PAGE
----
The sun has set over Central Park in Davis but the light still lingers. A woman on her bike rolls up to the fountain-that-never-was — next to the Solidarity Space — and unloads some boxes from her trailer, setting them on the level, counter-height, faux-stone structure. The legacy of Wednesday Picnic in the Park remains: several circular gatherings of three-dimensional beings, known as humans, still punctuate the air with chatter, smiles, and laughter; other groups are linear, with individuals walking along slack lines running taut between the California Sycamores by the north stage and bathroom.

“9 o’clock,” says one man with a plaid shirt tied around his waist to another, as he mounts his bike and rides away, bright plastic flowers peeking from a black milk crate as he pushes away.

I ask the man he spoke to, the first in line for the Night Market, if he might answer a couple questions. He responds, “My English is not very good” and “I don’t like interviews.” He folds his paper and declines my request. Three totes, one waxed box, and one red-and-white Igloo cooler rest on the fountain ledge, along with the man in line, waiting patiently for the woman, and others, to return. Later, I ask the second man in line if he would answer a couple questions, after identifying myself, but he simply moves a lowered hand side to side to indicate, without speaking, no.

Half an hour later, there are 17 people in line, families, singles, couples, 6 feet-ish apart from each other, as five young adults arrange bread, beans, potatoes, and muffins. Just a few moments after 9pm, the first man is invited to step up and decide what he wants, conversing with masked servers who pinch the offerings with tongs. Flashlights and phones illuminate the food and synth/electronica plays softly, heightening the feeling of serene yet purposeful energy.

A tall young man with tousled blond hair and a loose black t-shirt is called aside to speak with another who wants to donate non-perishables because he’s moving. It’s explained that he could bring it here to Central Park to the Night Market Monday through Friday between 9pm and 11pm or drop them in one of the “Freedges” around town, like the one at the Davis Food Co-op. I hear someone say, “If it’s lemon, I want more.”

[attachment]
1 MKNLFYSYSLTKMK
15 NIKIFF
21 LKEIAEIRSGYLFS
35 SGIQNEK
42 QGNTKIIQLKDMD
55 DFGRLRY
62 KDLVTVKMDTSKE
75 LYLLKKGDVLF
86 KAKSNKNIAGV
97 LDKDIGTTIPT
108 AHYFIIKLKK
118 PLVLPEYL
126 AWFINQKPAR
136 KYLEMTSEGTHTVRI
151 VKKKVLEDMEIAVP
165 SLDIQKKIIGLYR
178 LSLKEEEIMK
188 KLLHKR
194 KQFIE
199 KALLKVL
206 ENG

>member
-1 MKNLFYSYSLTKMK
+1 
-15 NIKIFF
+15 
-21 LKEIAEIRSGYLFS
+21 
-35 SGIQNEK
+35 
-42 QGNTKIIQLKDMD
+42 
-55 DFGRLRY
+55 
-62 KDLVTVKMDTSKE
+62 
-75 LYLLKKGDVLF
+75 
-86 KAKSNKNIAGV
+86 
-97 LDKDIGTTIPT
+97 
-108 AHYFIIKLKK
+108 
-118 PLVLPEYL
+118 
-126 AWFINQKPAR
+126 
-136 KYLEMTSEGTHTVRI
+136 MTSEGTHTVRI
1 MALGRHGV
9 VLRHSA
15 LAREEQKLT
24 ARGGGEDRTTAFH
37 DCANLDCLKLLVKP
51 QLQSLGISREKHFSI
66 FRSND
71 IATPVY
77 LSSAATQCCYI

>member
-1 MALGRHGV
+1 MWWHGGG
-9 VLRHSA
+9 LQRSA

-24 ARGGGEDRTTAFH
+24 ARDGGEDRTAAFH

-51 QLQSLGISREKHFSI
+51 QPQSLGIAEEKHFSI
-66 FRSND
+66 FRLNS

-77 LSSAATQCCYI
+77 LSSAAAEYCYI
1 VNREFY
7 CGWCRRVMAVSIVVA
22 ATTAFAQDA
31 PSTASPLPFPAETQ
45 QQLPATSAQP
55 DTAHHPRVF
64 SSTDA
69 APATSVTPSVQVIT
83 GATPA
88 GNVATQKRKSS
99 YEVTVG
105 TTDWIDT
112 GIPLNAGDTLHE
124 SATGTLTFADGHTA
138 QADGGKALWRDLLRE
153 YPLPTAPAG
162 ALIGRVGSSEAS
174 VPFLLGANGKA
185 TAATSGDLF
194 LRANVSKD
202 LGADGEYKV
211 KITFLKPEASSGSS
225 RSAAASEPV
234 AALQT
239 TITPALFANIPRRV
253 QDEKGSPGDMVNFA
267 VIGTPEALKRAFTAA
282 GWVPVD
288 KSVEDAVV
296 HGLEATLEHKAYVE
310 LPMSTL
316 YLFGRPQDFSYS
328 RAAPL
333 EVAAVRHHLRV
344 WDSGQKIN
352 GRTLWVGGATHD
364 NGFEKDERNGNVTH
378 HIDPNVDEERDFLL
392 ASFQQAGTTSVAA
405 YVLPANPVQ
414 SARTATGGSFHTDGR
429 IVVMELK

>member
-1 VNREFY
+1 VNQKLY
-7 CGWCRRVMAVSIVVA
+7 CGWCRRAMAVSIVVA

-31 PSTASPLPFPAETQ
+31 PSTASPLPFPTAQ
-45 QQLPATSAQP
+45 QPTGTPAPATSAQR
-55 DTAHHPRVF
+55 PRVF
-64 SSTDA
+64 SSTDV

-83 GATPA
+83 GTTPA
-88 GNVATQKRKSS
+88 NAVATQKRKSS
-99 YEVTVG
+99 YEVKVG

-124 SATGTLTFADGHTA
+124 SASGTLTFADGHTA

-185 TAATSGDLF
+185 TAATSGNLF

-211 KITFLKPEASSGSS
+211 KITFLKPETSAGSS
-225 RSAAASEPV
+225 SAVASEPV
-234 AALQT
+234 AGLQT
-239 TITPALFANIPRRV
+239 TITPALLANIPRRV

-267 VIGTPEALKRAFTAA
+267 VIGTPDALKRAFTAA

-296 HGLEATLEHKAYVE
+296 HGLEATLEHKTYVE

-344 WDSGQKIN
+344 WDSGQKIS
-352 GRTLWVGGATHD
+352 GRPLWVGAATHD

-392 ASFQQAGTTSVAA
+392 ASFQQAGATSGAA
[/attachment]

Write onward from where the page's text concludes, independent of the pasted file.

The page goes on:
Finally, I get in line, which is huge since I hate lines. As others have pointed out to me, there’s a taboo, a shame, a hyper sense of self-consciousness one feels when getting in line to receive for free something you normally pay for. Be real: it’s mixing with the homeless and the hungry. There are families in line, a group of middle-aged professionals speaking Spanish, and couples, there, too. I hadn’t had dinner, except for a pint of porter earlier, and if I wanted to experience this thing, I better do it. I figured they would have some good stuff. I also know if the food isn’t given away completely, which often it isn’t, it will be delivered to a Freedge. More rationale: maybe I could still get some quotes this way.

I look back at the man who had queued up behind me in line, who turned out to be the man who had rolled away on his bike earlier. I say, hi, he looks up, and a moment later he offers that he’s almost out of his storage unit and then he’ll be on his way home. I asked a question, and he scowls, snaps back at me, repeating the answer, as if I should already know, didn’t I hear him, then pauses, and repeats the story of his day and what’s next in his life. I won’t share the details because I didn’t ask for permission. I’ve shied away from the idea of interviewing a recipient. My intended question, “How has The Night Market impacted your life?” seems now like a trite intrusion. Good luck, the man says with recrimination, meaning to everyone, not just me.

I don’t ask for an interview even though he says he’s written for national magazines. He noticed I was taking notes earlier and knew the updated enrollment numbers from UC Davis. When he mentions the mayor of San Francisco, I do have the courage to ask what he thinks. The state housing initiative did not deliver as promised is one of several points he makes. He’s heard of Cool Davis and knows what we do.

Our conversation makes the wait go by quickly and now I’m up, first in line. I’m glad I spoke with him and he with me. We exchange names before I dive in, and when we reach the end of the food line, I say, “Nice to meet you.” He reciprocates. I think he would have liked to chat for a while and would have gone on the record even, but I’m tired, and unsure now. I catch a glance down at the pavement from him that I interpret as regret, in my own context, meaning, of course, yes, he would have let me interview him. It’s only 9:26pm my phone tells me a moment later, but I’ve been out since 8am.

It’s time to go home with my loaf of day-of crusty bread larger than the one I paid $11 for a few days prior. I also have two sweet potatoes, two yams, and a handful of green beans, all a bit limp, but no doubt still delicious. A great find for anyone who has a kitchen to cook them. All the muffins were gone when my turn came.